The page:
Mayfair 101 has carefully skirted advertising restraints levied less than a week ago to launch a new offering aimed at ‘wholesale’ investors with more than $250,000 in ready cash.

The move has reignited concern about legacy investor definitions that put an increasing amount of punters in the crosshairs of product providers, with the corporate regulator seemingly intent on taking action.

On Wednesday Mayfair 101’s publicity team sent a press release advertising the launch of an ‘Australian Property Bond’ offering fixed rates of return for security over Mission Beach and Dunk Island properties in Queensland, which it plans to turn into a “tourism mecca”.

The offer comes after the Federal Court last Friday put the brakes on Mayfair’s advertising strategy, restraining them from using specific phrases to promote their existing debenture products including ‘term deposit’, ‘bank deposit’, ‘capital growth’, ‘certainty’, ‘fixed term’, and ‘term investment’.

The media release and website page for the new offering are both careful to avoid using these terms.

The Court’s ruling came after ASIC submitted an interim injunction against the group on April 3. The corporate regulator is conducting an ongoing investigation into Mayfair 101 and Mayfair Platinum, and has alleged the firm’s advertisements are “misleading and deceptive”.

ASIC failed in its bid to have the courts prevent Mayfair from receiving new investor funds, however, paving the way for the new product launch. The court did rule that Mayfair had to add a statement on its website and provide it to any future investors, but the latter only applied to its existing ‘M+ Fixed Income’ and ‘M Core Fixed Income’ debenture products.

Existing investors are already feeling the pinch; on March 11 Mayfair implemented a “liquidity prudence policy” in light of the COVID-19 global crisis and suspended redemption payments.

The group is advertising a monthly income payment rate of 4.25 per cent to 9.25 per cent on the new offer, with Mayfair’s managing director James Mawhinney riffing on the promise that the venture will be at the forefront of a hospitality and tourism renaissance after the COVID-19 crisis.

“With interest rates on traditional investment products at record lows, the Mayfair Australian Property Bonds provide investors the ability to invest in a region that will play a significant role in the revival of the Australian tourism industry,” Mawhinney stated in the release.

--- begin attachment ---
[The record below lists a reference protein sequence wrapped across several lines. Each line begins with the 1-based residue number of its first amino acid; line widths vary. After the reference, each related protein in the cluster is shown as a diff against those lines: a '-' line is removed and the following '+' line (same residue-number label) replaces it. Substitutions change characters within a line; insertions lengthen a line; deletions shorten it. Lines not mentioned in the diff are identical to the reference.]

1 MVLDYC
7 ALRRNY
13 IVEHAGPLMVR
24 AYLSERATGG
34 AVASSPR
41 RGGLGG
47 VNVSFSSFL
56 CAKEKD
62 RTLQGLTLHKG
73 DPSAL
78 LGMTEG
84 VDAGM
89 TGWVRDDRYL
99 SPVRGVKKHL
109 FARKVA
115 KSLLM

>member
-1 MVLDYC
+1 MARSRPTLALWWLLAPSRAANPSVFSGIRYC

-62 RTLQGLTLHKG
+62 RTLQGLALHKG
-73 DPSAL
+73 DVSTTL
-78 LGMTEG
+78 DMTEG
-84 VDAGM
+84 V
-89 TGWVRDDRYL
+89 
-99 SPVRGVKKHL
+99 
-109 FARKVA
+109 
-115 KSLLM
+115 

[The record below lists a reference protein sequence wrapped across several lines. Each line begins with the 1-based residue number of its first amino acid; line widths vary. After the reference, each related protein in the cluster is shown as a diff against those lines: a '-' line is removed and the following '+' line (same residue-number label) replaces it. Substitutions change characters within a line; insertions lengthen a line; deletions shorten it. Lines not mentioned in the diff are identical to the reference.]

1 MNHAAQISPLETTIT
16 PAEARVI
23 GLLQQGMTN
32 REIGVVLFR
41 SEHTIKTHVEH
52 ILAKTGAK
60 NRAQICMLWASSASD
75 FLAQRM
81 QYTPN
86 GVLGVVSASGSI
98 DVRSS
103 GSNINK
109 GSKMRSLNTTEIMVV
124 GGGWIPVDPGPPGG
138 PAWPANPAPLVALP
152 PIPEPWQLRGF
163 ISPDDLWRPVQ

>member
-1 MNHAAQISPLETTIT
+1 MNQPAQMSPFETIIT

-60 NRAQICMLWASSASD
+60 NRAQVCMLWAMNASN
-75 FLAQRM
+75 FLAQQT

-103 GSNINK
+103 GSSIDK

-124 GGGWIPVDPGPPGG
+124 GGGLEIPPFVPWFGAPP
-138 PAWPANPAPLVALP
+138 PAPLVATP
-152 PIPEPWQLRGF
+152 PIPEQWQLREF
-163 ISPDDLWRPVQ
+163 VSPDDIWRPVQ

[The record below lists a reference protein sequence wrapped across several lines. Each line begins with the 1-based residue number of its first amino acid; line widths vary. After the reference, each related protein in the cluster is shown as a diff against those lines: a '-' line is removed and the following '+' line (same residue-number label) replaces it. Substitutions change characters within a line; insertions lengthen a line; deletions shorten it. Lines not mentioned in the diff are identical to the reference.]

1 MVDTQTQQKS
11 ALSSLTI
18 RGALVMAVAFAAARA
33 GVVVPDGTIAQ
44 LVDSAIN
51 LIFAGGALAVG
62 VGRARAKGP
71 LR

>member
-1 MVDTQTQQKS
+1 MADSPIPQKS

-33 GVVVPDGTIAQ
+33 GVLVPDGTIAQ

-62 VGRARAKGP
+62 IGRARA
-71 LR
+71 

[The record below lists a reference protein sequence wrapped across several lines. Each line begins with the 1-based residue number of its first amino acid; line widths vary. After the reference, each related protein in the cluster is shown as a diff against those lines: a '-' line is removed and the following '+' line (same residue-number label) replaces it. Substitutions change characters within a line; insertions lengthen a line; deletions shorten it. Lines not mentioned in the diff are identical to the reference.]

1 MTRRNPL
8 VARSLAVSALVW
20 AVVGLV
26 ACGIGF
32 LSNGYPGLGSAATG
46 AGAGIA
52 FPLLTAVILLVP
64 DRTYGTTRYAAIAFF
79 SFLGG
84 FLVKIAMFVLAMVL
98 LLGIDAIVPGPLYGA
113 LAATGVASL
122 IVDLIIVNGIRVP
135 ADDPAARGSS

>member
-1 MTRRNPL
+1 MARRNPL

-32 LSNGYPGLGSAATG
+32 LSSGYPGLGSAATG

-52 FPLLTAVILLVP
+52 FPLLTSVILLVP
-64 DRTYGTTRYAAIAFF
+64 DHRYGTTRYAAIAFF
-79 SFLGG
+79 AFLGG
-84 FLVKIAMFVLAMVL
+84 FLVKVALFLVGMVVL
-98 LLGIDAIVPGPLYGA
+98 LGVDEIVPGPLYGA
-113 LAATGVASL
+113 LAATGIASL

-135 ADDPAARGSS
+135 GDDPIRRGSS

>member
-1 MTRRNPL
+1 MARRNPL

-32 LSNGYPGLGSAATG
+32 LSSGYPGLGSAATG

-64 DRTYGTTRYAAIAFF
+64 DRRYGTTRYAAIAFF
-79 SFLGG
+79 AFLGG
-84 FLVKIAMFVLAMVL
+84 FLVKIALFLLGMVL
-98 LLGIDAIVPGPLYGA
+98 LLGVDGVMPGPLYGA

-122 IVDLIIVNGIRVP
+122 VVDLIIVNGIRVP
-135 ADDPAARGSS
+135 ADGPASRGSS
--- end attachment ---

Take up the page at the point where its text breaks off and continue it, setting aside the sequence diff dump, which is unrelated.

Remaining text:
Dunk Island was ravaged by a tropical cyclone in 2011 and subsequently purchased by entrepreneur Peter Bond, who abandoned plans to refurbish the island when his company collapsed.

The island remains underdeveloped, with Mayfair’s property division setting up base at the nearby Mission Beach after the 2019 acquisition of the island.

Industry Concern

Mayfair’s practice of targeting ‘wholesale’ investors for its products has caused consternation in several corners and brought outdated investor definitions into the spotlight.

Investor definitions are an area of regulation ASIC is understood to be keen to address, with its ongoing battle against Mayfair strengthening its resolve to clean up the area.

Under the Corporations Act anyone earning $250,000 for two years or holding $2,500,000 in net assets can be classified as a wholesale investor and accept securities offers without receiving a product disclosure statement or other basic protections afforded to retail investors.

According to UNSW professor Pamela Hanrahan, who advised at the Hayne royal commission, the regulation is fundamentally flawed for using a monetary threshold rather than a barrier linked to understanding and experience.

“As time has gone on it’s become less of a proxy for knowledge,” Hanrahan told Professional Planner in February.

More pointedly, the thresholds used in the relevant law were based on benchmark figures from 1991 and have never been indexed. As more people have qualified under the ‘wholesale’ banner, a class of cashed-up yet unsophisticated investors have sprung up.

“[The] definition needs to be revisited,” said Mark Bland, a financial services lawyer at Mills Oakley. “Not only to accommodate for the rise in asset values and incomes but to address the issues arising from your assets not being an accurate proxy of your level of sophistication.”

Tahn Sharpe is a Sydney-based financial services journalist with a background in financial planning. He writes on advice, superannuation, investment, banking and insurance issues, is a certified SMSF Adviser and holds an Advanced Diploma of Financial Planning. Contact at
One comment on “Mayfair swerves court ruling with new ‘wholesale’ offer”
  1. Avatar Christoph Schnelle

    RBA’s inflation calculator says that $250,000 in 1991 are $486,000 in 2019 dollars.

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